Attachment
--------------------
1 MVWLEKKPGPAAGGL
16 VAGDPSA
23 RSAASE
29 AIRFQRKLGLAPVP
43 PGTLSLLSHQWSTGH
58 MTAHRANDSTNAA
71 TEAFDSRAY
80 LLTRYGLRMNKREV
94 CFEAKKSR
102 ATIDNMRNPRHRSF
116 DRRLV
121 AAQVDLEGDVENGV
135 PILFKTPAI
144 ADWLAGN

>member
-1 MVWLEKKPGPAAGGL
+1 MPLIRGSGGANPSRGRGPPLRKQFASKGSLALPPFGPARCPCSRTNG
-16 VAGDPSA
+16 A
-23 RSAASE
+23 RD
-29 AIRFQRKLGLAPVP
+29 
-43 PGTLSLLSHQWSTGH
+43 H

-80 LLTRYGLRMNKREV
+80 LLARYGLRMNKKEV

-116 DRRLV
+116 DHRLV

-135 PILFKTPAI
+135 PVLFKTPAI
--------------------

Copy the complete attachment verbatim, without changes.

1 MVWLEKKPGPAAGGL
16 VAGDPSA
23 RSAASE
29 AIRFQRKLGLAPVP
43 PGTLSLLSHQWSTGH
58 MTAHRANDSTNAA
71 TEAFDSRAY
80 LLTRYGLRMNKREV
94 CFEAKKSR
102 ATIDNMRNPRHRSF
116 DRRLV
121 AAQVDLEGDVENGV
135 PILFKTPAI
144 ADWLAGN

>member
-1 MVWLEKKPGPAAGGL
+1 MPLIRGSGGANPSRGRGPPLRKQFASKGSLALPPFGPARCPCSRTNG
-16 VAGDPSA
+16 A
-23 RSAASE
+23 RD
-29 AIRFQRKLGLAPVP
+29 
-43 PGTLSLLSHQWSTGH
+43 H

-80 LLTRYGLRMNKREV
+80 LLARYGLRMNKKEV

-116 DRRLV
+116 DHRLV

-135 PILFKTPAI
+135 PVLFKTPAI